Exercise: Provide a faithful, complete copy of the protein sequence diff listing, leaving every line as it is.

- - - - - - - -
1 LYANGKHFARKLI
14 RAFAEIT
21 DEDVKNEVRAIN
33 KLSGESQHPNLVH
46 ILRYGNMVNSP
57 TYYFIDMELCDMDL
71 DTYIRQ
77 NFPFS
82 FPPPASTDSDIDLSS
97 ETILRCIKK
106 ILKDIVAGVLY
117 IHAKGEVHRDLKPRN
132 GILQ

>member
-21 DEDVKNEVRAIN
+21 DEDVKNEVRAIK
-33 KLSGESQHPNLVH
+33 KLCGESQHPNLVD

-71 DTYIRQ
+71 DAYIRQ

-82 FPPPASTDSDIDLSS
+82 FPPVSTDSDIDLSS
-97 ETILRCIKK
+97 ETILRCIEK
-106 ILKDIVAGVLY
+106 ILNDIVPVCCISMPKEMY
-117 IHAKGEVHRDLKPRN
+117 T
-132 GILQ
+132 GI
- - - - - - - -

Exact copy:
1 LYANGKHFARKLI
14 RAFAEIT
21 DEDVKNEVRAIN
33 KLSGESQHPNLVH
46 ILRYGNMVNSP
57 TYYFIDMELCDMDL
71 DTYIRQ
77 NFPFS
82 FPPPASTDSDIDLSS
97 ETILRCIKK
106 ILKDIVAGVLY
117 IHAKGEVHRDLKPRN
132 GILQ

>member
-21 DEDVKNEVRAIN
+21 DEDVKNEVRAIK
-33 KLSGESQHPNLVH
+33 KLCGESQHPNLVD

-71 DTYIRQ
+71 DAYIRQ

-82 FPPPASTDSDIDLSS
+82 FPPVSTDSDIDLSS
-97 ETILRCIKK
+97 ETILRCIEK
-106 ILKDIVAGVLY
+106 ILNDIVPVCCISMPKEMY
-117 IHAKGEVHRDLKPRN
+117 T
-132 GILQ
+132 GI